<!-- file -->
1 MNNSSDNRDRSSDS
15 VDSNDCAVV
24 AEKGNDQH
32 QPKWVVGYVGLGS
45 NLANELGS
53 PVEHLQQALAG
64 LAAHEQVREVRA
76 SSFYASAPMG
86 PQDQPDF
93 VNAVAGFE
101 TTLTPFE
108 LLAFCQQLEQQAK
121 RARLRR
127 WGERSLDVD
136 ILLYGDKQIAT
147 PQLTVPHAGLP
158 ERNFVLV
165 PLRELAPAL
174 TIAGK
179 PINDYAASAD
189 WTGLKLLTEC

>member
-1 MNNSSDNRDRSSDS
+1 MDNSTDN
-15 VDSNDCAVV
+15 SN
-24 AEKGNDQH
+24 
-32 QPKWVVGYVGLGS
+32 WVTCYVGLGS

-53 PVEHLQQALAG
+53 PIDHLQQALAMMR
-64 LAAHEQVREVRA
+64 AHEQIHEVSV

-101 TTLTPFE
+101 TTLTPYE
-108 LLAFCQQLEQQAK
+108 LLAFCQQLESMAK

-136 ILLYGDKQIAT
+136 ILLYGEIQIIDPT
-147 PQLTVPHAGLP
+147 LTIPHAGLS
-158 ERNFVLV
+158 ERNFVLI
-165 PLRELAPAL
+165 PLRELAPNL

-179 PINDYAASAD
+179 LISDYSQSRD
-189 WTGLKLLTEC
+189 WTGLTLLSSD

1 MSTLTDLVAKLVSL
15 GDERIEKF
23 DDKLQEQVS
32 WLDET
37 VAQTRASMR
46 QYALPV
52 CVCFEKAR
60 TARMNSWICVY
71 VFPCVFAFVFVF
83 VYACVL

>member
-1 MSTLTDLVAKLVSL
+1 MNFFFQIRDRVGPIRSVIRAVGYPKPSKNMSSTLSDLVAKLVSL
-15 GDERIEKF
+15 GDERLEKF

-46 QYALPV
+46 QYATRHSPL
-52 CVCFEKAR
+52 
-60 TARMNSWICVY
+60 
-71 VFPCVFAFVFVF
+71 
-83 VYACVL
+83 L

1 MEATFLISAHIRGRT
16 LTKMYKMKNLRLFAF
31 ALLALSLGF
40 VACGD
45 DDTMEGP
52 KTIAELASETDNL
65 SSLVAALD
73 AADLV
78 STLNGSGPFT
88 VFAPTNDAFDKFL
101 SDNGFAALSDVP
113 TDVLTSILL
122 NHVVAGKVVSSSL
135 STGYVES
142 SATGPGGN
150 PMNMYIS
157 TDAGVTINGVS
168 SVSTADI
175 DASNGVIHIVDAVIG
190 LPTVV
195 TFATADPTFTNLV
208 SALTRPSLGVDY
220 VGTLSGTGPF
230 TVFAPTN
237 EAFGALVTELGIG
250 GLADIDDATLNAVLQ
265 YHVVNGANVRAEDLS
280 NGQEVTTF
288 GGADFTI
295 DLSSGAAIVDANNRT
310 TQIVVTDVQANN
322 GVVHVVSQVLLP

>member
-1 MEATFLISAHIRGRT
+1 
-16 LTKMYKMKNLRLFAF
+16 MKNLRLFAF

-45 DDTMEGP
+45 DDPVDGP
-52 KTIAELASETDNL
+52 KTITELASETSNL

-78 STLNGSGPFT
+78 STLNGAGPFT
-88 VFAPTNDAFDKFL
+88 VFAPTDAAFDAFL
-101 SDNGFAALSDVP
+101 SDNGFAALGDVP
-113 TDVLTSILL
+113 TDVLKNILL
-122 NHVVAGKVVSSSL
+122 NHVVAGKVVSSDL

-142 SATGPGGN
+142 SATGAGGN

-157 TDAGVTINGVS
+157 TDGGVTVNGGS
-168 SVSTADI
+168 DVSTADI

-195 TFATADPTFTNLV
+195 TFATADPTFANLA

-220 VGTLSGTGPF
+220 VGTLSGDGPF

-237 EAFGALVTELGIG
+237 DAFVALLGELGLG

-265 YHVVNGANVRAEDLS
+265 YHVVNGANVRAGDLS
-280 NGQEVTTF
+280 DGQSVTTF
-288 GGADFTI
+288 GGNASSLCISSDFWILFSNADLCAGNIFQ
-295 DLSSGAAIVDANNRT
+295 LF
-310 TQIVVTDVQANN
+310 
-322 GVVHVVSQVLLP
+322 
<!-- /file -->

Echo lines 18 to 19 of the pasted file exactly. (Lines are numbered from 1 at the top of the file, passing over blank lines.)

165 PLRELAPAL
174 TIAGK